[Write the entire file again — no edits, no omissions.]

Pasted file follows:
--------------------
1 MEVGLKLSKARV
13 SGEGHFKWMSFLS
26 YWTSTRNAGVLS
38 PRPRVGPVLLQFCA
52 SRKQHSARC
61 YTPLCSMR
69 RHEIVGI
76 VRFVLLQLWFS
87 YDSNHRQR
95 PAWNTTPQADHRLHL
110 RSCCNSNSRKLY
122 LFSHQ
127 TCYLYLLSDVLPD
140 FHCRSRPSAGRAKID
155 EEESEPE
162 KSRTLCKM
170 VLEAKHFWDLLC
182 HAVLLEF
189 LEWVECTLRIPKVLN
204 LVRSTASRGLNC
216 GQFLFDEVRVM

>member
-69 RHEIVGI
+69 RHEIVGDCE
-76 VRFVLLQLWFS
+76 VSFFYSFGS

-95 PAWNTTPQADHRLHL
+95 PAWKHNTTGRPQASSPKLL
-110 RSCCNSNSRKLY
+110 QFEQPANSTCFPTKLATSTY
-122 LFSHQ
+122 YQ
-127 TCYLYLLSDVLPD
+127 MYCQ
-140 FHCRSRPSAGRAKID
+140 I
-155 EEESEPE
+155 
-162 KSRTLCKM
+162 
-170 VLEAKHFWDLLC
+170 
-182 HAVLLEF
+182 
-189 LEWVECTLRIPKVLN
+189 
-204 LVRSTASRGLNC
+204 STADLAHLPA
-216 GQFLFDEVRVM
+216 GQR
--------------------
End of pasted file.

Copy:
1 MEVGLKLSKARV
13 SGEGHFKWMSFLS
26 YWTSTRNAGVLS
38 PRPRVGPVLLQFCA
52 SRKQHSARC
61 YTPLCSMR
69 RHEIVGI
76 VRFVLLQLWFS
87 YDSNHRQR
95 PAWNTTPQADHRLHL
110 RSCCNSNSRKLY
122 LFSHQ
127 TCYLYLLSDVLPD
140 FHCRSRPSAGRAKID
155 EEESEPE
162 KSRTLCKM
170 VLEAKHFWDLLC
182 HAVLLEF
189 LEWVECTLRIPKVLN
204 LVRSTASRGLNC
216 GQFLFDEVRVM

>member
-69 RHEIVGI
+69 RHEIVGDCE
-76 VRFVLLQLWFS
+76 VSFFYSFGS

-95 PAWNTTPQADHRLHL
+95 PAWKHNTTGRPQASSPKLL
-110 RSCCNSNSRKLY
+110 QFEQPANSTCFPTKLATSTY
-122 LFSHQ
+122 YQ
-127 TCYLYLLSDVLPD
+127 MYCQ
-140 FHCRSRPSAGRAKID
+140 I
-155 EEESEPE
+155 
-162 KSRTLCKM
+162 
-170 VLEAKHFWDLLC
+170 
-182 HAVLLEF
+182 
-189 LEWVECTLRIPKVLN
+189 
-204 LVRSTASRGLNC
+204 STADLAHLPA
-216 GQFLFDEVRVM
+216 GQR